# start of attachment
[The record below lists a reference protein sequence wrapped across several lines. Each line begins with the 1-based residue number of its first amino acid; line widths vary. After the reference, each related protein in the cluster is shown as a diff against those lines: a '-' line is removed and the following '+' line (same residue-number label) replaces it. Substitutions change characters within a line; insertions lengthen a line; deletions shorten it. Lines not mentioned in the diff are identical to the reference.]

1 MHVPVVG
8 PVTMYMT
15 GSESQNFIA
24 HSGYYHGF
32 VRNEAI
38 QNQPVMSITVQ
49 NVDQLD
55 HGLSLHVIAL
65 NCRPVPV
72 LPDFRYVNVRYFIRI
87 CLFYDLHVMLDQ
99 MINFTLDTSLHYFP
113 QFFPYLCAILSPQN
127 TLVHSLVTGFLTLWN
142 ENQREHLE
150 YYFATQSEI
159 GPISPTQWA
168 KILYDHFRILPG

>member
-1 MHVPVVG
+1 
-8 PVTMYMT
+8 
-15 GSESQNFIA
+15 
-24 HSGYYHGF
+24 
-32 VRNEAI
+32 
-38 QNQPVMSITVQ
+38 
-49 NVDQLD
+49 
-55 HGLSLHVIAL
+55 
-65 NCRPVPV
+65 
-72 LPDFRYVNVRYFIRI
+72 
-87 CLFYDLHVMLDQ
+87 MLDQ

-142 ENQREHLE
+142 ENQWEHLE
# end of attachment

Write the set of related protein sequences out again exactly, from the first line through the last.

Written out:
[The record below lists a reference protein sequence wrapped across several lines. Each line begins with the 1-based residue number of its first amino acid; line widths vary. After the reference, each related protein in the cluster is shown as a diff against those lines: a '-' line is removed and the following '+' line (same residue-number label) replaces it. Substitutions change characters within a line; insertions lengthen a line; deletions shorten it. Lines not mentioned in the diff are identical to the reference.]

1 MHVPVVG
8 PVTMYMT
15 GSESQNFIA
24 HSGYYHGF
32 VRNEAI
38 QNQPVMSITVQ
49 NVDQLD
55 HGLSLHVIAL
65 NCRPVPV
72 LPDFRYVNVRYFIRI
87 CLFYDLHVMLDQ
99 MINFTLDTSLHYFP
113 QFFPYLCAILSPQN
127 TLVHSLVTGFLTLWN
142 ENQREHLE
150 YYFATQSEI
159 GPISPTQWA
168 KILYDHFRILPG

>member
-1 MHVPVVG
+1 
-8 PVTMYMT
+8 
-15 GSESQNFIA
+15 
-24 HSGYYHGF
+24 
-32 VRNEAI
+32 
-38 QNQPVMSITVQ
+38 
-49 NVDQLD
+49 
-55 HGLSLHVIAL
+55 
-65 NCRPVPV
+65 
-72 LPDFRYVNVRYFIRI
+72 
-87 CLFYDLHVMLDQ
+87 MLDQ

-142 ENQREHLE
+142 ENQWEHLE